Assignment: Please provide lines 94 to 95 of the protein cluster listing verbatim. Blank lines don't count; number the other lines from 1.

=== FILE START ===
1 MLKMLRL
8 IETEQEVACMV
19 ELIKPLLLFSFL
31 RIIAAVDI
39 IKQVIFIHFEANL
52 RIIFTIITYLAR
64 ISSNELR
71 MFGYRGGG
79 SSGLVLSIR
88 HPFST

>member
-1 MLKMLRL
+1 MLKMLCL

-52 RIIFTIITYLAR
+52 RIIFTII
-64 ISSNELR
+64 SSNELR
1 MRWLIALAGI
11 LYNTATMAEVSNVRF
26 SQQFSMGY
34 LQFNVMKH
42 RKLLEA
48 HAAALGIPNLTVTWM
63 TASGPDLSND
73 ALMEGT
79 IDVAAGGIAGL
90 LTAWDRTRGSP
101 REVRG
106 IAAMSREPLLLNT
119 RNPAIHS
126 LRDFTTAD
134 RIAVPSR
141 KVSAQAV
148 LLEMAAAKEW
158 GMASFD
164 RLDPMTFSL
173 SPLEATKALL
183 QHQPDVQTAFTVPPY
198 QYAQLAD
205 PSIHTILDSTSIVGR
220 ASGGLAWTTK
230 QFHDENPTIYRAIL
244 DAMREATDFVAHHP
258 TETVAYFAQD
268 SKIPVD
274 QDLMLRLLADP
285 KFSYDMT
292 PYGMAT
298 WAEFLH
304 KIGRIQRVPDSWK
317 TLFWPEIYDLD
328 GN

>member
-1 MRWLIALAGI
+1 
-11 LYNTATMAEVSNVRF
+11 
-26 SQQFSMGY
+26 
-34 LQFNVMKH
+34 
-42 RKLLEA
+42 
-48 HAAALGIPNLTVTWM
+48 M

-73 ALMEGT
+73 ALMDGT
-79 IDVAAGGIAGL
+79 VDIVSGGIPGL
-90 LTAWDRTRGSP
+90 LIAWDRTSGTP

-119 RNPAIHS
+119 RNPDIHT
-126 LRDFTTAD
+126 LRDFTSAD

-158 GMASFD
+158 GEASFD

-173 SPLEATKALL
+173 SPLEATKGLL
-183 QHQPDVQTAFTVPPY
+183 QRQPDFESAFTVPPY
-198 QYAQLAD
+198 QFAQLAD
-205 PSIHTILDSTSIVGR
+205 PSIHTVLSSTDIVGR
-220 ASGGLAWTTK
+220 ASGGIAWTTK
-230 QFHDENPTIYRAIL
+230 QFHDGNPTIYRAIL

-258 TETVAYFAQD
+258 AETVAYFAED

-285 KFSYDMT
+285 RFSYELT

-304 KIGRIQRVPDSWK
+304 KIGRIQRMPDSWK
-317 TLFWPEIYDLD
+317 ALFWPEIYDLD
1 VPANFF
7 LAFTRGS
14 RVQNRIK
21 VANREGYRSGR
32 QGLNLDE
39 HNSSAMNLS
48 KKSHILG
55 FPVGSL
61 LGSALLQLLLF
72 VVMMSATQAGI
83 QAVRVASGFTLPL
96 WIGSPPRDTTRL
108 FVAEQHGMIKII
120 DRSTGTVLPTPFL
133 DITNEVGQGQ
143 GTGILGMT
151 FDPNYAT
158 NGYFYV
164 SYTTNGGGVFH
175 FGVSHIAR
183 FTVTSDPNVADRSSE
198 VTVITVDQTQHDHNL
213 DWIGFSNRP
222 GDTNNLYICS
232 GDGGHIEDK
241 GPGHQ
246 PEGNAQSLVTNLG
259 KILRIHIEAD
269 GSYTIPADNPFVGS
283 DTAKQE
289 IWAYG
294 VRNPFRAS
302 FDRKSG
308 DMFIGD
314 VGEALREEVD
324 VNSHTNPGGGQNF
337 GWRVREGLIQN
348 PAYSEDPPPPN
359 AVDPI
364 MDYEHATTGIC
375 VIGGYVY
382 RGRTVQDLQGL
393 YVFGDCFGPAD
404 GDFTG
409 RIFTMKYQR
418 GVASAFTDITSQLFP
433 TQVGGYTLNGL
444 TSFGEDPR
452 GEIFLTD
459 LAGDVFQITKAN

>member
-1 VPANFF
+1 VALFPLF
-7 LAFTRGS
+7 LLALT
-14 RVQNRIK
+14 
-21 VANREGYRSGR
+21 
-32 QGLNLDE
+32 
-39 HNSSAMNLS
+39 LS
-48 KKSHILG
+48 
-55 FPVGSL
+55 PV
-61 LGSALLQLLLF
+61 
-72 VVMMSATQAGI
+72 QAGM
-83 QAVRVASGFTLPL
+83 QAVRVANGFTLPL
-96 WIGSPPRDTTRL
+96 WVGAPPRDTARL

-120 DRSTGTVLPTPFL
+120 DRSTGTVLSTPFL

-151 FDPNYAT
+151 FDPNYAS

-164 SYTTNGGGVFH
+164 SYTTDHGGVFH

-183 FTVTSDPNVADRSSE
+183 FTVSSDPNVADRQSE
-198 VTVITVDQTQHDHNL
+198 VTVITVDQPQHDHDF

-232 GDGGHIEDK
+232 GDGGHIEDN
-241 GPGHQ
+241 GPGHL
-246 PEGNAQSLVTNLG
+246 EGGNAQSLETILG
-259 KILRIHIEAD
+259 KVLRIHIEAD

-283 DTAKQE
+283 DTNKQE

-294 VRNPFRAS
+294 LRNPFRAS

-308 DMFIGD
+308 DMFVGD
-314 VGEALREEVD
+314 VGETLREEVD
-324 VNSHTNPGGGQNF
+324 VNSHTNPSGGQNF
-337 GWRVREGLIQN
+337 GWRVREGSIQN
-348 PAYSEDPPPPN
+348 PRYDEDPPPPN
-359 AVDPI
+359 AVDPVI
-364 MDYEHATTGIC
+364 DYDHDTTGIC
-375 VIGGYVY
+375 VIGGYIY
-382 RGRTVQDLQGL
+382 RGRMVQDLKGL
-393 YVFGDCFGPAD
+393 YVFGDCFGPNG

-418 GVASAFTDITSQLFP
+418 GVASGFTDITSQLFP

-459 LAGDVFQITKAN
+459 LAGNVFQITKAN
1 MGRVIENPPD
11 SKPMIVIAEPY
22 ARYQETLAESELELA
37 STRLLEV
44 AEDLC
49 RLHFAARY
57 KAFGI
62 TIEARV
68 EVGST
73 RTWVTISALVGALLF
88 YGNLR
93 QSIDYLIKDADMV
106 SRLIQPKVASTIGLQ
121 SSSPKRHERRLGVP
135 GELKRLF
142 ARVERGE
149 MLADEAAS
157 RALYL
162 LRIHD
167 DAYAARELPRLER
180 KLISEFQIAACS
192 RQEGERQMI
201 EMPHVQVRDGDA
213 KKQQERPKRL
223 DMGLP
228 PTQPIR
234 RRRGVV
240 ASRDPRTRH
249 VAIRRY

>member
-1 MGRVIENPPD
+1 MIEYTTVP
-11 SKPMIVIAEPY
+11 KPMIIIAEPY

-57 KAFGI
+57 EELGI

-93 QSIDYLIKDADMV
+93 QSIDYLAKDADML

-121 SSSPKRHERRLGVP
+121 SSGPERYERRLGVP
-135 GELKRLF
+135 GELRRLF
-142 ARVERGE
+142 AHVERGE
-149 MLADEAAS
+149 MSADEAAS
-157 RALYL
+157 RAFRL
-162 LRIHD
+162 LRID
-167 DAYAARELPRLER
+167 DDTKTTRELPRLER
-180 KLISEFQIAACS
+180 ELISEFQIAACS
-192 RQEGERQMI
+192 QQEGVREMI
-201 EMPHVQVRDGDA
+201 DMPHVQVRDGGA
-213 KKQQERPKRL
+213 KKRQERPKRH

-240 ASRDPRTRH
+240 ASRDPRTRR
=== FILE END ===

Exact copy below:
-304 KIGRIQRVPDSWK
+304 KIGRIQRMPDSWK